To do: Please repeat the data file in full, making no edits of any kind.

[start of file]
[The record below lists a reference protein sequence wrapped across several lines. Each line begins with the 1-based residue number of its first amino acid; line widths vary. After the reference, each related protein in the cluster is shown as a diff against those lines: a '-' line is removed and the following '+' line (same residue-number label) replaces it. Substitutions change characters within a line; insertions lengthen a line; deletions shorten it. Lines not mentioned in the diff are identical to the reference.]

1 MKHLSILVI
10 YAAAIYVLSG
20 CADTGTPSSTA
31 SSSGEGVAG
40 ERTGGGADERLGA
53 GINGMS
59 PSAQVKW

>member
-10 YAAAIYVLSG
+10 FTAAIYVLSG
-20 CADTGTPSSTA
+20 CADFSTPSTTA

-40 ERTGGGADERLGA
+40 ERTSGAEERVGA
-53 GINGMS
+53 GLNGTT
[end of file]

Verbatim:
[The record below lists a reference protein sequence wrapped across several lines. Each line begins with the 1-based residue number of its first amino acid; line widths vary. After the reference, each related protein in the cluster is shown as a diff against those lines: a '-' line is removed and the following '+' line (same residue-number label) replaces it. Substitutions change characters within a line; insertions lengthen a line; deletions shorten it. Lines not mentioned in the diff are identical to the reference.]

1 MKHLSILVI
10 YAAAIYVLSG
20 CADTGTPSSTA
31 SSSGEGVAG
40 ERTGGGADERLGA
53 GINGMS
59 PSAQVKW

>member
-10 YAAAIYVLSG
+10 FTAAIYVLSG
-20 CADTGTPSSTA
+20 CADFSTPSTTA

-40 ERTGGGADERLGA
+40 ERTSGAEERVGA
-53 GINGMS
+53 GLNGTT